The Indians camped under the apple trees and the annual trading and exchange of news began. Homesteaders traded deer skins and other pelts for moccasins and gloves. The skins were picked up in the fall and the finished products were delivered the next.

Squaws and children picked up apples and Ruth Helfrich shared her garden, fruit and health remedies with them. On the way over the mountains the Indians had also picked up obsidian for their knives and arrowheads.

The men of the family exchanged hunting stories with the visitors. A great deal of sign language was used. The homesteaders also liked to know what the tribes thought the coming winter would be like. This was based on natural signs, the heaviness of animal coats, the early migration or hibernation of other animals.

In later years the Helfrich family added a small store to their accommodations for guests, and called their place “Hafway.” The years passed and more people came to the McKenzie for fishing and vacations. Around 1936 Hafway was sold and a new era of owners and development began.”

5 Reasons Why “Non-Campers” Love Helfrich Camping Trips

5 Reasons Why “Non-Campers” Love Helfrich Camping Trips

“As outfitters, we encounter a lot of potential river guests who want to experience these amazing wild places but are worried about spending a week camping in the wilderness.  The best is when these people bite the bullet and decide to go anyways.  Without fail, by the end of the the trip you hear reactions like “Wow, turns out I do like camping! This kind of camping at least!”  Our goal as your outfitter is to make your wilderness experience as comfortable and enjoyable as we can.  With the accommodations, equipment and meals we provide, we have all of the pieces in place to meet and exceed your expectations.”

– Kelsey Helfrich, Owner/Outfitter

Frequently Asked Questions About Middle Fork Camping


  • Sleeping Gear: Most guests prefer to bring their own sleeping bag and pillow, but we also offer rental sleeping bags with pillows for a small cleaning fee.
  • Sleeping Outside: Our guides often sleep outside; we encourage you to pull your cot out and do the same!  The stars are AMAZING! 
  • Personal Tents: Generally, we bunk two people per tent, but private arrangements can be made for solo travelers or odd-numbered groups for an additional fee.  Our tents are also large enough to accommodate 3 or 4 guests for families that prefer to sleep in the same tent together.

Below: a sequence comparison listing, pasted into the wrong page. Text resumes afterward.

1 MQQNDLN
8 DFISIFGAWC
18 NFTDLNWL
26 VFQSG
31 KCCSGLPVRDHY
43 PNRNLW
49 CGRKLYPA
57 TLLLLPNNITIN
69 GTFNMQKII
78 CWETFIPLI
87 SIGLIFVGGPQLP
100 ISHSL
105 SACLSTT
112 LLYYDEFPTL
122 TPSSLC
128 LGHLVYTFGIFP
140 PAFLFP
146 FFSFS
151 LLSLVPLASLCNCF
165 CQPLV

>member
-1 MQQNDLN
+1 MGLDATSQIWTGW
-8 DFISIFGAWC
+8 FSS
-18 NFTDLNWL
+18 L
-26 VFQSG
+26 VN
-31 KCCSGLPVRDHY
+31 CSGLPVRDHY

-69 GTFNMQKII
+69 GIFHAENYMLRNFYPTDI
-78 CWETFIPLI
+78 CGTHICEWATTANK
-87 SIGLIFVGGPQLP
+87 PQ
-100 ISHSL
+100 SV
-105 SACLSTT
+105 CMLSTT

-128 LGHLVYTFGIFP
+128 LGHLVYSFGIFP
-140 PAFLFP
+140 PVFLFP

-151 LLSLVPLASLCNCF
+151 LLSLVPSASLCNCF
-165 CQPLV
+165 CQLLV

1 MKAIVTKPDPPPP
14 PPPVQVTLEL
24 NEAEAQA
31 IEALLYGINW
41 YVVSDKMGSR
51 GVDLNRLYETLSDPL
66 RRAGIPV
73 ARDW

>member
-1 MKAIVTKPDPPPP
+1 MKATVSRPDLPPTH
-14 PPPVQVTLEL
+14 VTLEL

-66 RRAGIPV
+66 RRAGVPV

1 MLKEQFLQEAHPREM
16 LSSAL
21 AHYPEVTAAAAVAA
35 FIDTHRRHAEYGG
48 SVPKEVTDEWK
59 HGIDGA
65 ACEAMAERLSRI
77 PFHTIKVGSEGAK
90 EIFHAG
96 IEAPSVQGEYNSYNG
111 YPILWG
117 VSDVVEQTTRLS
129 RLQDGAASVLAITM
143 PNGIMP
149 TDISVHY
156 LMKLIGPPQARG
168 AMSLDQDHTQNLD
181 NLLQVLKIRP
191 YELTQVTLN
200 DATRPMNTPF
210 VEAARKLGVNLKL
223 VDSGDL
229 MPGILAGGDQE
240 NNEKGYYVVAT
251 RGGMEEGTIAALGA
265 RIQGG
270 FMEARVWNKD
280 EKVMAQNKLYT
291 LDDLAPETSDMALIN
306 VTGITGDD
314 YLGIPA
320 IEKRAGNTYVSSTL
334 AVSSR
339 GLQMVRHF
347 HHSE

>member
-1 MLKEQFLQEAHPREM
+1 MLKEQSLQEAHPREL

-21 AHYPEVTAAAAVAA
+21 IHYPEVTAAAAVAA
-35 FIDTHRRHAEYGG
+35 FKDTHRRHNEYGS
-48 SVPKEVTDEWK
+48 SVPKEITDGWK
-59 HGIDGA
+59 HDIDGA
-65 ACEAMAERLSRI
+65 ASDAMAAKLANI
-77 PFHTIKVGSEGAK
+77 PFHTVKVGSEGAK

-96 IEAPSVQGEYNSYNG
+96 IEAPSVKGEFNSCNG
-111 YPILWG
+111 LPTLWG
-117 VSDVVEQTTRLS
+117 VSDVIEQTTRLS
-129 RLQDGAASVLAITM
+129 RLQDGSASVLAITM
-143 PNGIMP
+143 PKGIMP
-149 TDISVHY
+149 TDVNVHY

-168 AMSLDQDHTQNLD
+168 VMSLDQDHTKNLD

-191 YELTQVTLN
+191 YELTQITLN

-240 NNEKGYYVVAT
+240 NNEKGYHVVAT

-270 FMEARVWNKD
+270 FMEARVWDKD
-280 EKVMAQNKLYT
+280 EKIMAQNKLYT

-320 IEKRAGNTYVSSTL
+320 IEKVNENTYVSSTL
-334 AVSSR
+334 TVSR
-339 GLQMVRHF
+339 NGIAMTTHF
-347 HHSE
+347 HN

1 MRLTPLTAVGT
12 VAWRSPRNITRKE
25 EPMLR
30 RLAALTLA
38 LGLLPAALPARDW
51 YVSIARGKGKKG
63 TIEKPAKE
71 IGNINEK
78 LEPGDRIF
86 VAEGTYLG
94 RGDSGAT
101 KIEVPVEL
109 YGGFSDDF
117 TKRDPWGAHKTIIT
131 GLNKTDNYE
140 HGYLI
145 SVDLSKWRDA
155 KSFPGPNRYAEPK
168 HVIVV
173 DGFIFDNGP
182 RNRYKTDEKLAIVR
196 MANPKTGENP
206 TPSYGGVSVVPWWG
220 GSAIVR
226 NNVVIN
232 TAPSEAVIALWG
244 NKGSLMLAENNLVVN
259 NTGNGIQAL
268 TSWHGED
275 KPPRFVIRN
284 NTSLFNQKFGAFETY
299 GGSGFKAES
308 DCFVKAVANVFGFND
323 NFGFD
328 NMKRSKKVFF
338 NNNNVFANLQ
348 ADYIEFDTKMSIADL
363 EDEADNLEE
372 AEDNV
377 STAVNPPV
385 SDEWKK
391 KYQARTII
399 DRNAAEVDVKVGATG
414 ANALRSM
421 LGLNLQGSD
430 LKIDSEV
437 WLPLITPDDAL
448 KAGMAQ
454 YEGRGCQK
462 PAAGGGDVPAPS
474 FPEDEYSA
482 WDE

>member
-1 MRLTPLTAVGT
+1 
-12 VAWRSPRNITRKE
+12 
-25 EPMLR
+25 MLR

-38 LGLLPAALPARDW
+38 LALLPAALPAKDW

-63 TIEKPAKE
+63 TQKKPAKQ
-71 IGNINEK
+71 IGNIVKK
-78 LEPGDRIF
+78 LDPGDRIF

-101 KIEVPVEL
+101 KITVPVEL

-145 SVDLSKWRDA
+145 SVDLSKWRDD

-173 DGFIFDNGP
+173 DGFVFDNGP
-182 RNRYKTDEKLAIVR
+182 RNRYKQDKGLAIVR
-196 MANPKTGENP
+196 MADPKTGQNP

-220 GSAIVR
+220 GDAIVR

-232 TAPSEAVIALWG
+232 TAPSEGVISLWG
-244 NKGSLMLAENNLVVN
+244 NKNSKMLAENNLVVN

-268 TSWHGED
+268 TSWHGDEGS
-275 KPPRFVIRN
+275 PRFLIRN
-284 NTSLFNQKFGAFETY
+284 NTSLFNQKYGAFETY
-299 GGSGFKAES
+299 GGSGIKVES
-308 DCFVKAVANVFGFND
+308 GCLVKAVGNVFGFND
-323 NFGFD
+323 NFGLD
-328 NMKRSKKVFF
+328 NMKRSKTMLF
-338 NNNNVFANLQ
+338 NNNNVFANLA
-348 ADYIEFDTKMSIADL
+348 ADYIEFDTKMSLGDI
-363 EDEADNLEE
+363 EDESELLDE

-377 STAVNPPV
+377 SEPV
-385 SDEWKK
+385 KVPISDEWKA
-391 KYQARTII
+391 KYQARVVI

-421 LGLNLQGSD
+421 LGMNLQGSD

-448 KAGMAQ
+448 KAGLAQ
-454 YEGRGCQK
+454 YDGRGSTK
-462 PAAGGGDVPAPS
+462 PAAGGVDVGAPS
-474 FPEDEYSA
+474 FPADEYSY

• Accommodations for Tall Guests:  We offer extra long and wide cots for our larger stature guests by request. 

Our Food:

  • Special Diets: We can accommodate most dietary needs. We suggest reviewing our menu beforehand and bringing any specific substitute items you may need.
  • Picky Eaters: Each of our meals have multiple options for guests to choose from and our guides are great about accommodating requests.

The Shower:

  • Soap in the River: To help protect and maintain our pristine ecosystem, soap is not permitted in the river, sidestreams, hot springs or anywhere near the water.  Our shower offers guests the opportunity to stay clean and fresh without negatively impacting the river.
  • How Much Water: Water for the shower is hauled by hand in buckets up from the river, heated on the fire and mixed to the right temperature for you.  We ask that you try to conserve the amount of water you use by turning the shower on and off as needed. 

The Bar and Drinks:

  • What to Bring: We supply a variety of beverages, both alcoholic and non-alcoholic, but you’re welcome to bring additional preferred drinks. Cans are preferred over bottles for easier disposal.
  • Beverage Service: We offer our guests a beverage service (for a fee) where we will purchase and pack your extra beverages for your trip so that they are ready and waiting for you when you arrive.  

More Frequently Asked Questions: Click Here

The Rogue River’s Blossom Bar Rapid: A Blend of History and Thrill

The Rogue River’s Blossom Bar Rapid: A Blend of History and Thrill

The Rogue River is a beloved destination for multi-day river expeditions, drawing adventurers from around the world every year. Since 1968, it has been one of the original eight Wild and Scenic Rivers, celebrated for its exhilarating rapids, unique fishery, fascinating side hikes, abundant wildlife and rich history.

The Legendary Blossom Bar Rapid

At the heart of the Rogue River’s allure is Blossom Bar Rapid, one of the most well known rapids in the west. Its reputation is well-known, with numerous tales of triumph and tribulation shared among river enthusiasts. A Rich Historical Landscape

Blossom Bar’s history is as rugged as its waters. Initially, an unnavigable boulder maze, the rapid posed a significant barrier to early river travelers, compelling many to carry their boats around it. Nearby, gold miners established operations, leaving remnants that hint at the area’s bustling past. In the 1930s and 1940s, efforts to tame the river for navigation saw the use of dynamite to clear pathways through rapids, forever altering the river’s flow. Among the river pioneers who undertook this daring task was Dave Helfrich, whose contributions significantly shaped the river’s present-day landscape.  Check out Dave’s story about dynamiting Blossom Bar here.